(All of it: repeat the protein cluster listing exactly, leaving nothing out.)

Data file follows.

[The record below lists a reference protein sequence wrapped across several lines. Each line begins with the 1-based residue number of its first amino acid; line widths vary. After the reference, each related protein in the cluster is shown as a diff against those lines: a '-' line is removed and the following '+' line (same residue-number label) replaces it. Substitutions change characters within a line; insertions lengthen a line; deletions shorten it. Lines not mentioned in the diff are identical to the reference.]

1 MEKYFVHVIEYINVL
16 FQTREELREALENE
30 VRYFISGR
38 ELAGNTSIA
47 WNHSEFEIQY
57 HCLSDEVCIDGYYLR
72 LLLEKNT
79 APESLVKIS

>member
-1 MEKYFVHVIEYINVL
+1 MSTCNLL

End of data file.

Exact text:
[The record below lists a reference protein sequence wrapped across several lines. Each line begins with the 1-based residue number of its first amino acid; line widths vary. After the reference, each related protein in the cluster is shown as a diff against those lines: a '-' line is removed and the following '+' line (same residue-number label) replaces it. Substitutions change characters within a line; insertions lengthen a line; deletions shorten it. Lines not mentioned in the diff are identical to the reference.]

1 MEKYFVHVIEYINVL
16 FQTREELREALENE
30 VRYFISGR
38 ELAGNTSIA
47 WNHSEFEIQY
57 HCLSDEVCIDGYYLR
72 LLLEKNT
79 APESLVKIS

>member
-1 MEKYFVHVIEYINVL
+1 MSTCNLL